Security Architecture, Endpoint/Device Security, Endpoint/Device Security, Threat Management, Threat Management, Malware, Endpoint/Device Security, Endpoint/Device Security, Endpoint/Device Security

Malicious SDK installs SimBad adware on apps downloaded millions of times

The developers of 210 mobile applications found on the Google Play Store were apparently tricked into building their programs using a malicious software developer kit that secretly implanted adware in their apps.

The apps, many of which were packaged as driving or racing simulator games, were downloaded nearly 150 million times by Android device users, according to a new blog post from researchers at Check Point Software Technologies.

Dubbed SimBad, the adware was discovered within the RXDrioder Software Development Kit, which bills itself as an ad-related SDK. "We believe the developers were scammed to use this malicious SDK, unaware of its content, leading to the fact that this campaign was not targeting a specific county or developed by the same developer," according to a company blog post written by researchers Elena Root and Andrey Polkovnichenko.

Examples of the compromised applications include Snow Heavy Excavator simulator (with roughly 10 million installations), Ambulance Rescue Driving, Car Parking Challenge and Offroad Wood Transport Truck Driver. Upon being informed of the problem, Google quickly removed the offending programs from the Play Store, Check Point says.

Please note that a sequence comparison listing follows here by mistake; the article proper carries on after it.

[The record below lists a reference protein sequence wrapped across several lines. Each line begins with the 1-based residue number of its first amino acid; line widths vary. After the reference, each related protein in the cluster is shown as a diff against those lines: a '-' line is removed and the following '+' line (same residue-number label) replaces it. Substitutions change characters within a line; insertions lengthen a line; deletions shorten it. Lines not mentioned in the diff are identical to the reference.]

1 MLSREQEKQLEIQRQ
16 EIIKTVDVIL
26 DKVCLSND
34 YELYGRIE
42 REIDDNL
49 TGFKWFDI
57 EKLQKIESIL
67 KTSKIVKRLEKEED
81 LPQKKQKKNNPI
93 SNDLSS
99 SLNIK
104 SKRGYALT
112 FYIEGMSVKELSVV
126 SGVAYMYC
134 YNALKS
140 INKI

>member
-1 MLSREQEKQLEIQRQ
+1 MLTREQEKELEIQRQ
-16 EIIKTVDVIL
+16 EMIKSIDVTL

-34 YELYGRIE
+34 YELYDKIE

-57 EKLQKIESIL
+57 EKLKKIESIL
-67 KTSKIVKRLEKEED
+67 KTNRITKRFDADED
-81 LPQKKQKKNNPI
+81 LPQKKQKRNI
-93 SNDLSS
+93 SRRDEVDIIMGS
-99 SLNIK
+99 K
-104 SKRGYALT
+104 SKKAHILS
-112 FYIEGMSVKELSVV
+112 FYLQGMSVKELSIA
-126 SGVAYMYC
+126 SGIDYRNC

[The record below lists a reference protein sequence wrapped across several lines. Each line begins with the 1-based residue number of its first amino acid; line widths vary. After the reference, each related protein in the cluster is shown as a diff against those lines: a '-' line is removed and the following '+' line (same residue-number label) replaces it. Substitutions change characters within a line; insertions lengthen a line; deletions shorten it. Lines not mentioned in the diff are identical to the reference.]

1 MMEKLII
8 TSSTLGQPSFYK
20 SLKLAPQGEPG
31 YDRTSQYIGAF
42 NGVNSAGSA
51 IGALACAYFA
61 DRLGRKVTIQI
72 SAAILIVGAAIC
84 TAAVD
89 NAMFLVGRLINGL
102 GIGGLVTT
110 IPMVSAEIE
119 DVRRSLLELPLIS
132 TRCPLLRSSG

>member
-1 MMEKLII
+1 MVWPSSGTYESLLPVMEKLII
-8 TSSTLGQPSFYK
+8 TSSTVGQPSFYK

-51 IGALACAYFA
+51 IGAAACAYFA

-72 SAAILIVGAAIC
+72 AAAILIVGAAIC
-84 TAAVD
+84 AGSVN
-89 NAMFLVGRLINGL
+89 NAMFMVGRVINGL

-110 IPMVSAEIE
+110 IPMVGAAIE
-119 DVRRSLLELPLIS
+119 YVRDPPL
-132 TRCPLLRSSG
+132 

"Once the user downloads and installs one of the infected applications, ‘SimBad’ registers itself to the ‘BOOT_COMPLETE’ and ‘USER_PRESENT’ intents, which lets ‘SimBad’ to perform actions after the device has finished booting and while the user is using his device respectively," the blog post reports. This allows Simbad to accept various commands from its C2 server, including commands to display out-of-scope background ads, open a URL in a browser and remove the app icon from the launcher.

With such capabilities, SimBad is able to generate and open up spear phishing pages, open market apps like Google Play and 9Apps to promote specific apps, or even install a remote application.

"With the capabilities of showing out-of-scope ads, exposing the user to other applications, and opening a URL in a browser, ‘SimBad’ acts now as an adware, but already has the infrastructure to evolve into a much larger threat," the report warns.

Bradley Barth

As director of multimedia content strategy at CyberRisk Alliance, Bradley Barth develops content for online conferences, webcasts, podcasts video/multimedia projects — often serving as moderator or host. For nearly six years, he wrote and reported for SC Media as deputy editor and, before that, senior reporter. He was previously a program executive with the tech-focused PR firm Voxus. Past journalistic experience includes stints as business editor at Executive Technology, a staff writer at New York Sportscene and a freelance journalist covering travel and entertainment. In his spare time, Bradley also writes screenplays.

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